Are You Listening?

You walk into that new shop on the corner. You've never seen it before. It's inviting store windows and beautiful exterior pull you inside. What are they selling?


"How much for this word?" you ask. 
"well" says the cashier. "All the words are free, but the value comes in how you use them."
"I don't understand," you say. "How do I use this one?" You hold up the word 'love'.
"Be careful with that one. It's special." says the cashier.
"How many do you have in stock?" you ask.
"Infinite." says the cashier.
You look at him quite confused now, wondering why it's so special if they're all free and there are infinite amounts of them.
"The more you use the words the less valuable they become."
You give him a very puzzled look and begin backing away to the door. 
"Where are you going?" he asks. "This is all yours. This whole store is full of your words."
"Just mine?" you ask.
He nods. 
"What about your words?" you ask. "Where are they?"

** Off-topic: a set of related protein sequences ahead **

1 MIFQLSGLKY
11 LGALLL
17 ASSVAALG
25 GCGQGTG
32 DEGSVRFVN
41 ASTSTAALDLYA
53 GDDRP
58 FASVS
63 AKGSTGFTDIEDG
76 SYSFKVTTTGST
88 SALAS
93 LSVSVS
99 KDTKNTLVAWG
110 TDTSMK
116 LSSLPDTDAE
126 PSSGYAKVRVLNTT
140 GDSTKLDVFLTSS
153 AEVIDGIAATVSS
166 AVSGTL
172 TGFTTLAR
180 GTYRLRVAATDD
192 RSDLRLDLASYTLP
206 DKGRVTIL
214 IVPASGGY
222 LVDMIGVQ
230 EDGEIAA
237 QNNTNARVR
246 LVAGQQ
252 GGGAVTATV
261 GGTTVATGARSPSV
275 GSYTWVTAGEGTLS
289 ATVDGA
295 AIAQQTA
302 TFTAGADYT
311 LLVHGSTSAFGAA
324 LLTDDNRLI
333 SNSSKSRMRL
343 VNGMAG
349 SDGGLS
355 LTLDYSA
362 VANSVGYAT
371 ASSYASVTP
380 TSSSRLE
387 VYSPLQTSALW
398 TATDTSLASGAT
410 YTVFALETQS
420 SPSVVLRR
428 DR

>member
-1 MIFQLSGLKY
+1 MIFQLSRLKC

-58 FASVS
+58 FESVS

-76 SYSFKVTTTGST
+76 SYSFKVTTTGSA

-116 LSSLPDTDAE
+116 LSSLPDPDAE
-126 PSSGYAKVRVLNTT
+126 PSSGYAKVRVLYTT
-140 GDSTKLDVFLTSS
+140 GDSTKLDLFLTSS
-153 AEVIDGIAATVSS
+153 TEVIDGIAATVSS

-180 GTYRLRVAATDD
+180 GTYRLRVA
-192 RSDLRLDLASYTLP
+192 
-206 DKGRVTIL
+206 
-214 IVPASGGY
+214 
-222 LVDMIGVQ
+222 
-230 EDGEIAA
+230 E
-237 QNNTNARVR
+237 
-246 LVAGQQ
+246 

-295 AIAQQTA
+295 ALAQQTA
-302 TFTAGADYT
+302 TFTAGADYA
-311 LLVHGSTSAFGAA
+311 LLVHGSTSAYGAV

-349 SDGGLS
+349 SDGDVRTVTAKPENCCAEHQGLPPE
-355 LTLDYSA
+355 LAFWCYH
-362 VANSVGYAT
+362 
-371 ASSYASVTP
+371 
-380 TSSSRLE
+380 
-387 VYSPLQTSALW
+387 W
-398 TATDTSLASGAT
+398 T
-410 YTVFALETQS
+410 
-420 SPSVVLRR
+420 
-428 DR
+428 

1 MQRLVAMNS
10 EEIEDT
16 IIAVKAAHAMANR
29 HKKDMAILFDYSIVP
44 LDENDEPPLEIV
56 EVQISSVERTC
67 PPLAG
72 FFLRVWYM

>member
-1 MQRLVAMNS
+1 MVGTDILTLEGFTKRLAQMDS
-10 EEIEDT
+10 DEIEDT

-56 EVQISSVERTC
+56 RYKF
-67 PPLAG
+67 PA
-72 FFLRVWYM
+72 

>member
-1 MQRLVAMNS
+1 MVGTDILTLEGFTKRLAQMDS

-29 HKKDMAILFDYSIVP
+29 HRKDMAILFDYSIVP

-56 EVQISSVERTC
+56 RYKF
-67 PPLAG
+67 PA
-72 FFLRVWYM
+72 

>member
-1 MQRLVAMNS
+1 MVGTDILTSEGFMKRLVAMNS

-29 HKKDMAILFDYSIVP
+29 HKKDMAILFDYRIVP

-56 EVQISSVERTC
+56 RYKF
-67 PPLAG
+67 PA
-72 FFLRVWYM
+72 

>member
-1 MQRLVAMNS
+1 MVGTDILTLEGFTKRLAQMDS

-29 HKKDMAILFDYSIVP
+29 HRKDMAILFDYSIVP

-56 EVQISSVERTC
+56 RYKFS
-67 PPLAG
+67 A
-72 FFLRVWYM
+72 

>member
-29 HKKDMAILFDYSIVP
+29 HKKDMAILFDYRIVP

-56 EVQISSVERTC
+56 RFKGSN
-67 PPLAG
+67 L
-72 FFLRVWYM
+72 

"Oh," he says. "You don't want any of those." 
He looks down as if he is studying the back of his hand, his eyes seem to glaze in thought.
"Maybe I do. May I see them?" you ask.
then he tells you, "My words are like an old worn out pair of shoes, my words have walked many miles but have been barely noticed, only to wash up onto a beach somewhere and be found a child and a mother telling them not to play with the garbage. I could be screaming the words and it would sound like a whisper, but even a whisper is noticed and told to hush by adults. Whispers float through hallways but are always paid attention to, regardless of their value, but my words are the cold, dead, silence of an empty house and the bottom of a swimming pool."

Unsure of what to say, you give him a sympathetic glance, "I'm sorry."
but right as you say it the words skid off the shelf and shatter onto the floor, and every lie you've ever told piles on top of it, and you realize you are no better than you neighbor, yet--

You try to help him pick up the pieces. 
"Leave it," he says. "I thought you were different."
You wonder what it is you did wrong, so you decide to leave. Just as you're about go, he turns ask you something this time. 

"Can you hear me?
I'm talking.

Are you listening?"

This poem is about: 
My family
My community
My country
Our world


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